On the economics of small-scale pig production in Vietnam: survey results, analysis, and assessment Ma. Lucila A. Lapar, Nguyen Ngoc Que, Clement Tisdell, Nguyen Ngoc Toan, Nguyen Que Nga, Nguyen Thi Tam Ninh, Mohammad Jabbar and Steve Staal 7 th ASAE Conference Hanoi, Vietnam
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in Vietnam: survey results, analysis, and assessment
Ma. Lucila A. Lapar, Nguyen Ngoc Que, Clement Tisdell, Nguyen Ngoc Toan, Nguyen Que Nga, Nguyen Thi Tam Ninh, Mohammad Jabbar and Steve Staal
7th ASAE Conference
14 October 2011
HCMC, Dong Nai, Tien Giang
Project survey sites across 6 agro-ecological regions of Vietnam
Vietnamese consumers have a strong preference for fresh, unchilled pork; this provides natural protection from imported pork.
The majority of Vietnamese consumers indicated preference for lean pork compared to other types of pork.
No significant change in lean meat consumption from 10 years ago, but significant reduction in consumption of high fat meat from 10 years ago.
Traditional market outlets remain the most preferred purchase outlets for fresh pork by Vietnamese consumers.
Source of data: FAOSTAT 2009.
Household pig production supply at least 80% of Vietnam’s pork.
But growth in supply has failed to keep pace with rising demand, resulting in accelerated increase in real pork prices.
Most Vietnamese pigholding households keep very few pigs but on average the size of their herds is slowly rising. Although not shown, the percentage of pigholding households with 21 pigs or more rose from 0.3% in 2001 to 1.75% in 2006.
Production system definition:
Farrow to wean – piglet production
Farrow to finish – full cycle slaughter hog production
Grow to finish – pig fattening operation
Household-based pig producers earn revenues that can cover costs and generate some positive profits.
Household-based pig production can generate gross margins ranging from 4,000 to 15,000 VND/kg liveweight of pig produced.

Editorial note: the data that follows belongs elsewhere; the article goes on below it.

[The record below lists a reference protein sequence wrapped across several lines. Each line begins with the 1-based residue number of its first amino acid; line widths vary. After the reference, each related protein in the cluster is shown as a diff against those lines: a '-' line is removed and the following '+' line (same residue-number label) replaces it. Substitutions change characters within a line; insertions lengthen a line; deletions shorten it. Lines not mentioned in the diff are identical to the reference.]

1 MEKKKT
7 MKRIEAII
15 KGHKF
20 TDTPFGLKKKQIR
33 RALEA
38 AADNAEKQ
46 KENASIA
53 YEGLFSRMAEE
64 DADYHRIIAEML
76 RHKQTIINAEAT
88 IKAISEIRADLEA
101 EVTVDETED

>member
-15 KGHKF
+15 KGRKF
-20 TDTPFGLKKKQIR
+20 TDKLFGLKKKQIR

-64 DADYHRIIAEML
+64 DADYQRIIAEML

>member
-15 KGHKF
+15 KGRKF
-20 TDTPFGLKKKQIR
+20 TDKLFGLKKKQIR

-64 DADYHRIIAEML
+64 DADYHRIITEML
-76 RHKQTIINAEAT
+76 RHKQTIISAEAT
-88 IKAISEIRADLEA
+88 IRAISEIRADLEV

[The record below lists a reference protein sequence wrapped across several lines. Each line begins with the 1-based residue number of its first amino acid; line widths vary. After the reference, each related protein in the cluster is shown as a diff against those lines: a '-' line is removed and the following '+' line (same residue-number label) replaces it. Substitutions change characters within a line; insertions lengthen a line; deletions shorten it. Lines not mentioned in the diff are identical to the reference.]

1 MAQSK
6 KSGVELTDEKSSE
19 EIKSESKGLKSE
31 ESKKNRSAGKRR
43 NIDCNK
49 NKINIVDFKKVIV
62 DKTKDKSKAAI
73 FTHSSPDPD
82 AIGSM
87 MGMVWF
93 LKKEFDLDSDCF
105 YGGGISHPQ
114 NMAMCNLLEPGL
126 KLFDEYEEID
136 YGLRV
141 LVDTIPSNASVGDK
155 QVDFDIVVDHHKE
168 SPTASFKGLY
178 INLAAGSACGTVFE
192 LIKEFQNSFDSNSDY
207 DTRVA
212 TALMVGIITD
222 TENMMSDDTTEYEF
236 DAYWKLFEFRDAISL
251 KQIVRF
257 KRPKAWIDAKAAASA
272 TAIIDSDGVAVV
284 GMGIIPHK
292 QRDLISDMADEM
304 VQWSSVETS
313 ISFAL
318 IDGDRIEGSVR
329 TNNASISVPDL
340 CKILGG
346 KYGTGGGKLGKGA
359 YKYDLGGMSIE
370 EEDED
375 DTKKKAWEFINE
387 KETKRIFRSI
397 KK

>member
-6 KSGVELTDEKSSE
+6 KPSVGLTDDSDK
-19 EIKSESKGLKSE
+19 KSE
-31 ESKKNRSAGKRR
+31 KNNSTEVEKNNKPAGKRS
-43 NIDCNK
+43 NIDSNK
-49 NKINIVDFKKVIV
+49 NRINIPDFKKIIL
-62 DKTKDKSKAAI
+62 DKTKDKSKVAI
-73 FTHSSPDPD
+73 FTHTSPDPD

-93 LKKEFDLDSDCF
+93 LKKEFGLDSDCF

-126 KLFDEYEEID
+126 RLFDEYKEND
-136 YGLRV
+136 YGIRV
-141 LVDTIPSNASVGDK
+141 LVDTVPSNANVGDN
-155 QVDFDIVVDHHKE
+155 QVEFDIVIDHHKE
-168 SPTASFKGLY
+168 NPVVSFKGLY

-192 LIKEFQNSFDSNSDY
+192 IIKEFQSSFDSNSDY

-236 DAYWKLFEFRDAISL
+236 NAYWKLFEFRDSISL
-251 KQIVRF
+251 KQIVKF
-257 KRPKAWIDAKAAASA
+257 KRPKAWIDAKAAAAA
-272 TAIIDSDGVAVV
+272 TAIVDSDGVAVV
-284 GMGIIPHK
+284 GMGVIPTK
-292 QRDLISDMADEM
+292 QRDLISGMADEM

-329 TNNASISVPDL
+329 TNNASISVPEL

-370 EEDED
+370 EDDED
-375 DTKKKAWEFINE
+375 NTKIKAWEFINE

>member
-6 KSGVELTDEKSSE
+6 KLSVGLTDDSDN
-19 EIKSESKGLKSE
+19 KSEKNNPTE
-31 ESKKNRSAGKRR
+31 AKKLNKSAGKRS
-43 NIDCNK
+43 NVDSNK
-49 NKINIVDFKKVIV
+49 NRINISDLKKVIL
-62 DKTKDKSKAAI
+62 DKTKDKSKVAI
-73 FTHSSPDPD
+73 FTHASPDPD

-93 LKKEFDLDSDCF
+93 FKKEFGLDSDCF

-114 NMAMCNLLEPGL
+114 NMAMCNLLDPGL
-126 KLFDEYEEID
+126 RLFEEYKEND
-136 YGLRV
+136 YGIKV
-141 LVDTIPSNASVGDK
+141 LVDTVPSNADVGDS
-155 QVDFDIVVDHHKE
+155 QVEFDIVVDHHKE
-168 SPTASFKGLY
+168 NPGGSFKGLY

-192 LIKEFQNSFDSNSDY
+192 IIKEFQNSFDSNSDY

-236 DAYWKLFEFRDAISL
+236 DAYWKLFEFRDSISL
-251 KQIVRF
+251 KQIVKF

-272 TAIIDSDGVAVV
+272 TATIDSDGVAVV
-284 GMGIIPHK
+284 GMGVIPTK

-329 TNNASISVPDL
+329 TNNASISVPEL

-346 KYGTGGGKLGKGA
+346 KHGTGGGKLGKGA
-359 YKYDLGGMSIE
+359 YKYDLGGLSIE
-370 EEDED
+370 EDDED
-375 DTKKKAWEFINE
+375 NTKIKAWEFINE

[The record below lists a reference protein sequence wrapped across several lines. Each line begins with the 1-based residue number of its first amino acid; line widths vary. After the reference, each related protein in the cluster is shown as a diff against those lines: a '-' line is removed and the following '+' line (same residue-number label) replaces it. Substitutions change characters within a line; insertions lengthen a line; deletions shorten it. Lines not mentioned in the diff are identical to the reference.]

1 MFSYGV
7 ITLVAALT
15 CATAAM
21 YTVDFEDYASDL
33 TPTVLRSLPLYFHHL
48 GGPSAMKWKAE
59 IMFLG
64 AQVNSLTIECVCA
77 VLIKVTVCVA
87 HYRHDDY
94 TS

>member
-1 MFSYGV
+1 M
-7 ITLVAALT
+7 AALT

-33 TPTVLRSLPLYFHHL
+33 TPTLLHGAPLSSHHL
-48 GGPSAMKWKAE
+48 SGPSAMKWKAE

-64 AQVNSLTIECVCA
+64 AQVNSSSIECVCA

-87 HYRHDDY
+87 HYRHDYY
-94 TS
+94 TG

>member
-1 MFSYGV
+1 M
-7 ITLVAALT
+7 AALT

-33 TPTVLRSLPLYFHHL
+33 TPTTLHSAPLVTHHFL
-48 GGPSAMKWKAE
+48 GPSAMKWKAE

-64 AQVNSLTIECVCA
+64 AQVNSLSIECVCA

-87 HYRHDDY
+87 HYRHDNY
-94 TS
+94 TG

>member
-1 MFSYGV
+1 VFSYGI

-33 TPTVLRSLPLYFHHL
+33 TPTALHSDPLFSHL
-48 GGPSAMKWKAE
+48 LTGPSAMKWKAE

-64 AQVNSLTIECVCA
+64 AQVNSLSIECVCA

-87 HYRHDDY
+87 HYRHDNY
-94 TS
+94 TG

Economies of scale in piglet production; no significant difference across scale full cycle slaughter hog production and pig fattening
Increasing the proportion of own-produced feed to total feed use can decrease total feed cost. This provides cost advantage to small producers that use higher proportion of own-produced feed.
Income from pigs accounts for about 14% of rural household income, or 24% of rural household income from agriculture.
Value added along the pork supply chain where household producers participate
Value added generated in pork value chains where household pig producers participate is about 11,700 VND per kg liveweight (or $0.62)
Share of retail price that accrues to producers (based on average pork retail price of 40,000VND/kg in 2007)
Producers receive at least half to two-thirds of the retail price of pork. This share increases with scale.
Smallholder pig production generates employment estimated at about 4 million full-time labor along the pork supply chain, valued at about $3.3 billion or approximately 5.5% of Vietnam’s GDP in 2007.
Household labor constitutes the main labor inputs in household pig production.
Women labor accounts for at least half of total labor days in household pig production.
Better lives through livestock
Animal agriculture to reduce poverty, hunger and environmental degradation in developing countries
Project website: www.vietpigs.com.vn